Dear Karen: I was laid off this fall from an aerospace company. I want to launch a business selling purses and accessories at home parties. What advice would you give me?
Answer: Research the industry, your product segment and your local market. Having good fashion sense and friends who will host parties may get you started but won't sustain long-term success.
Live within your means and grow prudently, said serial entrepreneur James F. Geiger, chief executive of Cbeyond, an Atlanta communications firm. "Focus on what you do well and on building strong customer experiences," he said.
While it is tempting to branch out beyond his company's core product line, Geiger said, he focuses on his proven market. "We ended up building a small but tremendously loyal following while other companies around us went under," he said.
Are worker gifts tax-deductible?
Dear Karen: You recently discussed gifts for employees. Are those gifts tax-deductible?
Answer: As with any tax question, it depends on what's being given and to whom, said Steve Sahlein, co-president of the American Institute of Professional Bookkeepers.
Traditional holiday gifts, including fruit baskets, hams, turkeys, wine, flowers and entertainment tickets, such as for a show or sporting event, generally are not taxable to employees and fully deductible to the employer as a business expense.
Likewise, the cost of a party for your employees, as long as it is purely social and happens only occasionally, is fully deductible to your business, Sahlein said.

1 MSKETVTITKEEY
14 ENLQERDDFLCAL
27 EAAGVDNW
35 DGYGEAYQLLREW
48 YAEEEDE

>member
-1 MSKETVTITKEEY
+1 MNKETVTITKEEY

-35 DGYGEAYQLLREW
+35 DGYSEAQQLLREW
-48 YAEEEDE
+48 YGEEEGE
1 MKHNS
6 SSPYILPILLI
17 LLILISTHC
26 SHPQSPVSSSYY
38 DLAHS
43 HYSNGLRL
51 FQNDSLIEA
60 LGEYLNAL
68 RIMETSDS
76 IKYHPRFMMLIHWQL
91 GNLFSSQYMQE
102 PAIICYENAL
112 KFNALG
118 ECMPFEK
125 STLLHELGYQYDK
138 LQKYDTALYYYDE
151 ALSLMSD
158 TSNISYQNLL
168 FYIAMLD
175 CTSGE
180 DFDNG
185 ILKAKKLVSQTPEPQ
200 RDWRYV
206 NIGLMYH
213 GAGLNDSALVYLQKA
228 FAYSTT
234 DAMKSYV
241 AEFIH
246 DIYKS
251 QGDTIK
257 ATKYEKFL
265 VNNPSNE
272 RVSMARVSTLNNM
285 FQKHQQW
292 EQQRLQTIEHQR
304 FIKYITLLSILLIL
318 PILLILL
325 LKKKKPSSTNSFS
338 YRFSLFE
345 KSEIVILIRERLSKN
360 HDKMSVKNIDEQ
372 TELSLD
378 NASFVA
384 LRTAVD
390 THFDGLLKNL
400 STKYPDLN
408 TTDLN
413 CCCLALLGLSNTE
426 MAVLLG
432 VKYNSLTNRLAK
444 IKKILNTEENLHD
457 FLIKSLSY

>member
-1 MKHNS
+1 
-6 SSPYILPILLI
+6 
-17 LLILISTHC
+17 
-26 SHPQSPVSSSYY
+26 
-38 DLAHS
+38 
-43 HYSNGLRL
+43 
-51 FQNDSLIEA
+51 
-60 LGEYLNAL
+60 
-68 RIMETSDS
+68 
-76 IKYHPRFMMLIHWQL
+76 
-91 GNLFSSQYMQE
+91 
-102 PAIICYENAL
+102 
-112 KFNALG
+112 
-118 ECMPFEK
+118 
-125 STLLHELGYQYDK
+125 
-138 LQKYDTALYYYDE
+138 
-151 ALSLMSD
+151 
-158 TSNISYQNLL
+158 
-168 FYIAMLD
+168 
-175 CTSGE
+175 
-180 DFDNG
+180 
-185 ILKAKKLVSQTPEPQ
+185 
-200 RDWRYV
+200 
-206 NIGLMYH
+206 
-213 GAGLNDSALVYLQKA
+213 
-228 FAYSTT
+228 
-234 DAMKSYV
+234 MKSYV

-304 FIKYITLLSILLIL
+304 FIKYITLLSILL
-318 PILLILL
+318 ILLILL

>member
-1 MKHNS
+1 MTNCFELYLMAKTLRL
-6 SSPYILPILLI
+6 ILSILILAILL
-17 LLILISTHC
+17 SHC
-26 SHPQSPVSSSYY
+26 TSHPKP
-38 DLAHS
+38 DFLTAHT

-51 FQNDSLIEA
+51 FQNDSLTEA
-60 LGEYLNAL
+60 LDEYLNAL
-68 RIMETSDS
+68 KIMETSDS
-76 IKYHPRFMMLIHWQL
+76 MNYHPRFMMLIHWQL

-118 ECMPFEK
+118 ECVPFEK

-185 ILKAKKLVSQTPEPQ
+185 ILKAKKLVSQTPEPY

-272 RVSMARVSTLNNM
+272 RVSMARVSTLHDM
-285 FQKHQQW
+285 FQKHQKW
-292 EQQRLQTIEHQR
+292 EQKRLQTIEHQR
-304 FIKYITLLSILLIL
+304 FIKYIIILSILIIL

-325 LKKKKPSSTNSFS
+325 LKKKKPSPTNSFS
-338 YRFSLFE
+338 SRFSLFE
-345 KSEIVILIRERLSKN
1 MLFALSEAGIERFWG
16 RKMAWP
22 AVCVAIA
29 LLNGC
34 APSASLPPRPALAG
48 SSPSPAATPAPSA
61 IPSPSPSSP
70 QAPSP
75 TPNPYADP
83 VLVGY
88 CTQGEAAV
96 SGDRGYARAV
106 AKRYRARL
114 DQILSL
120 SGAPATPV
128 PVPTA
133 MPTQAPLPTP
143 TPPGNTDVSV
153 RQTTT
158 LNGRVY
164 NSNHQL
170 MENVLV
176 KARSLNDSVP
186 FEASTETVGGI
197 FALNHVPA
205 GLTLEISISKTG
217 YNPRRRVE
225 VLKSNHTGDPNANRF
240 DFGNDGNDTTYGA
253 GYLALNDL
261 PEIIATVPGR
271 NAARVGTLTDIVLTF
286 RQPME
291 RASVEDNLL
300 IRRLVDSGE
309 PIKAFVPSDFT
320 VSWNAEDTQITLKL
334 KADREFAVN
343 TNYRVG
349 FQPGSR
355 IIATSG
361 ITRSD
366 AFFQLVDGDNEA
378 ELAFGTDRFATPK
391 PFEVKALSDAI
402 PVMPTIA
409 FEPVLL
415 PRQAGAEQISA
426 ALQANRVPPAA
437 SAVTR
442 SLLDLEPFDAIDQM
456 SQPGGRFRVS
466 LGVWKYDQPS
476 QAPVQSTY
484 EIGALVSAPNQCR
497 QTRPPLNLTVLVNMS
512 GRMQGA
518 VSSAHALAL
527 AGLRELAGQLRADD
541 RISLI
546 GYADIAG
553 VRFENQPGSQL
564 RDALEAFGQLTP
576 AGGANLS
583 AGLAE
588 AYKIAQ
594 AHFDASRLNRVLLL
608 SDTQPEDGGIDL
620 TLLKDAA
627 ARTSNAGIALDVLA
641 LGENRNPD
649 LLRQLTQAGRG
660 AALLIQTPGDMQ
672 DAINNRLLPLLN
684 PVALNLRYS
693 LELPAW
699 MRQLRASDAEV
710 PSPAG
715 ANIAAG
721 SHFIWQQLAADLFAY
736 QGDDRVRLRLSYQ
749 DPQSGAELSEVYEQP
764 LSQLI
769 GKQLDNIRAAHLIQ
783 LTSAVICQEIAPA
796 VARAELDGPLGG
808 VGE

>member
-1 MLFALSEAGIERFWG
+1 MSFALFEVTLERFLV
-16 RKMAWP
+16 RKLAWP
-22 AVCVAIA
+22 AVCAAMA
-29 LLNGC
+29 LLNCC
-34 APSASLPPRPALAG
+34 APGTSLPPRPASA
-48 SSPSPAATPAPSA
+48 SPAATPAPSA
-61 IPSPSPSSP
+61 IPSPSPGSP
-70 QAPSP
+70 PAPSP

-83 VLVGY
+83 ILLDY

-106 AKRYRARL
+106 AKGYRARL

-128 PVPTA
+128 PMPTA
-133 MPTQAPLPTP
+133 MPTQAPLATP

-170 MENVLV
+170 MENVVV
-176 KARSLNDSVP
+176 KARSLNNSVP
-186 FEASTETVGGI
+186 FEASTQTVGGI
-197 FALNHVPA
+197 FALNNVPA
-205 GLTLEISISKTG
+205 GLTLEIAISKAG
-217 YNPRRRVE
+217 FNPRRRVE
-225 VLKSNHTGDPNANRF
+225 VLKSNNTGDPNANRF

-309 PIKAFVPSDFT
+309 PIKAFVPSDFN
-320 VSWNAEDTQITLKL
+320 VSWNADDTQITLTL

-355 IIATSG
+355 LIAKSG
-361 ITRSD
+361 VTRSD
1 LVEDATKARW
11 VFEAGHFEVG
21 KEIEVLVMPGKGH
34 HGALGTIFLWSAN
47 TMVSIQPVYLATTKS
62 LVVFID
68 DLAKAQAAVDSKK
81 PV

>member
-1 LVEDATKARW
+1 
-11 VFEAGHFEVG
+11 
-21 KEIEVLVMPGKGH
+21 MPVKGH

Gift certificates, cash gifts and non-cash prizes, however, are considered wages and subject to payroll tax withholding, Sahlein said.
Giving while not breaking the bank
Dear Karen: What meaningful gifts can I give employees while our company is on a budget this year?
Answer: David E. Colburn, chief executive of Smart Online of Durham, N.C., has brainstormed a "recession-proof" holiday gift list, topped by time off.
"Employers should offer half-day schedules to employees during the holiday season. If employees offer to double their workload during their shift and receive a full day's pay, everyone wins," he said.
Coupons or savings cards that will help your employees with holiday bills are another possibility, or take it one step further and actually pay one bill for each employee -- mortgages obviously excluded. Perhaps you could partner with another business owner to provide gifts for each other's employees, such as a car tune-up or one load of dry cleaning. A local spa might give you a corporate discount, perhaps on a low-volume weekday.
Other ideas on Colburn's list include filling gift baskets with personal essentials that you buy in bulk or hosting a meal at the office, catered by a favorite local lunch spot. One more creative thought: Offer to give employees a ride to and from work occasionally. "Nothing says holiday spirit better than the boss making rounds to pick up his employees and ensure a safe trip to work. It's a great way to get to know everyone, too," he said.